The viewing parties are over and the victory speeches are over, but many communities across Canada may have to wait for days for special ballots to be counted before they know who represents them in the House of Commons. Will do
There are still 24 close races where local postal ballots can decide the winners.
Not least thanks to the COVID-19 pandemic, Elections Canada received a record number of mail-in ballots this year. More than a million have already been received, and many more that were removed at local Election Canada offices and polling stations still have to be included in the final tally.
While staff at large-scale, centralized counting facilities already count votes coming in from members of Canadian forces, incarcerated voters and Canadians abroad, there is still a need to verify local people’s votes. Is.
That work began Tuesday morning at local riding offices across the country. Elections Canada staff must go through each ballot to ensure that there are no duplicates and that it does not belong to anyone who voted in person. Officials must also verify the signatures of voters, and only then can the ballots be counted.
In rides where people chose to vote collectively by special ballot, staff may not be able to actually start counting them until Wednesday and may have to continue for several days.
This could leave many riding with a hard run without an elected member of parliament until Thursday or Friday.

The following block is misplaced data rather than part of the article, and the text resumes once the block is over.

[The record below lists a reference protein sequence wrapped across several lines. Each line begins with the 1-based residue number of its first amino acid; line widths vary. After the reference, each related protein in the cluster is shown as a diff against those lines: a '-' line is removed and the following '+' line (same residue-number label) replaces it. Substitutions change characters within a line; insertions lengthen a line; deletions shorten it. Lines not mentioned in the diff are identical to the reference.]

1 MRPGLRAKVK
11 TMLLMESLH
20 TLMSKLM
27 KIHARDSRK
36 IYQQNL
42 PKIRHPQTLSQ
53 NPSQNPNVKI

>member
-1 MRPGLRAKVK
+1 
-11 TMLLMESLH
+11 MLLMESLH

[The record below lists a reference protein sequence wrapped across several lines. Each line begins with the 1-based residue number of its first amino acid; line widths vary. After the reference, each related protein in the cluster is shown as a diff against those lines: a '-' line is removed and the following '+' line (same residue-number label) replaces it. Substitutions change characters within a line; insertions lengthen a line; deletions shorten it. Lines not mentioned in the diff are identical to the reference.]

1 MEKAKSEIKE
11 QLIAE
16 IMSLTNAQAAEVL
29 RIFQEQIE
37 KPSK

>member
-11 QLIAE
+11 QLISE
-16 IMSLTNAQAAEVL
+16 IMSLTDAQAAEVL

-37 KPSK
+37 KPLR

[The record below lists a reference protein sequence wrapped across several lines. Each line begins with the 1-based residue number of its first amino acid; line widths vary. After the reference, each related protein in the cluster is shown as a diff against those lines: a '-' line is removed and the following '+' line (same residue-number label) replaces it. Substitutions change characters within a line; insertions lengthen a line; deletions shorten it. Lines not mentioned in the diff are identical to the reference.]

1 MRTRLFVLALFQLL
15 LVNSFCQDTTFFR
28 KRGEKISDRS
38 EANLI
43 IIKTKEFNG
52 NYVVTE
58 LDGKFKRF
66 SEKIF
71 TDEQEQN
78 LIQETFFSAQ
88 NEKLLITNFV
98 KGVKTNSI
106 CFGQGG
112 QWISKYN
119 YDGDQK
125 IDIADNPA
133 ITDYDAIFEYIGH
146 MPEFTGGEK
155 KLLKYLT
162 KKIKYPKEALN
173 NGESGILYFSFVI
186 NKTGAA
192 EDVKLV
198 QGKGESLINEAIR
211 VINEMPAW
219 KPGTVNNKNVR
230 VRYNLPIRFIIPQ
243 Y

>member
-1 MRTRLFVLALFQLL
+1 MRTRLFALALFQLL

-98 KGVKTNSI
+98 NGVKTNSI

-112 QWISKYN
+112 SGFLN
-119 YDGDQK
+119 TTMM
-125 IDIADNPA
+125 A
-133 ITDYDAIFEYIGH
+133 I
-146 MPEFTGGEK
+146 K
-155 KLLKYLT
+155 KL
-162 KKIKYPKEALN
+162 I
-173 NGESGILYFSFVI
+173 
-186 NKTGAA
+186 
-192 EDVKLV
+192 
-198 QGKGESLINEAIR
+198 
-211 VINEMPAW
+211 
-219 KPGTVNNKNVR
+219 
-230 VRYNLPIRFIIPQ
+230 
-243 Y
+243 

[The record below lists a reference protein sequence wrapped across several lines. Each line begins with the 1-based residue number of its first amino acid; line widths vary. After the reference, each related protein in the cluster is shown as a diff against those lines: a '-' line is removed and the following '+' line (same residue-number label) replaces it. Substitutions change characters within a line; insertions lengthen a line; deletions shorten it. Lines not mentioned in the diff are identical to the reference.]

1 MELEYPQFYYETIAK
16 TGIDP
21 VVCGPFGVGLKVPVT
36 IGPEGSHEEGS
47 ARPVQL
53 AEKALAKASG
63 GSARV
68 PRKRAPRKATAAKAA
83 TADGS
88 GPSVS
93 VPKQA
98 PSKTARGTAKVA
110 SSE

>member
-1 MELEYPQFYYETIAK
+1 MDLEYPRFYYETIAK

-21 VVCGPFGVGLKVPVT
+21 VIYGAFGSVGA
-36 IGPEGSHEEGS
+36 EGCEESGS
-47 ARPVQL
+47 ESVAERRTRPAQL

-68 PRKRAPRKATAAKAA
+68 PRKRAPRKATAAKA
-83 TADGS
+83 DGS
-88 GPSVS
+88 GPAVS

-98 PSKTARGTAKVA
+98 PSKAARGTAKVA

In Salt Stay. Mary received 41 votes between Liberal incumbent Terry Sheehan and Conservative challenger Sonny Spina. But with 1,660 votes still to be counted in that ride, it’s still someone’s race.
The race is the highest in Ontario that will be decided by special ballot, with nine riding results still outstanding.
British Columbia had the largest number of mail-in ballots, which has left four ridings awaiting their results.
At Edmonton Centre, liberals are still hoping to find their footing in Alberta’s capital, when Randy Boissonault was voted out in 2019.
The latest results show Boissonault is 136 votes ahead of the Conservative’s incumbent James Cumming, with 2,241 votes still to be verified and counted.
Boissonnault’s team said they are waiting patiently.
“We are very excited and very confident about what we have seen in the results so far,” campaign communications director Brendan Legault said in an email.
Elections Canada plans to post updates on its progress on its website by counting special ballots from local voters to give people a sense of how close they are to the finish line of some of these long hauls.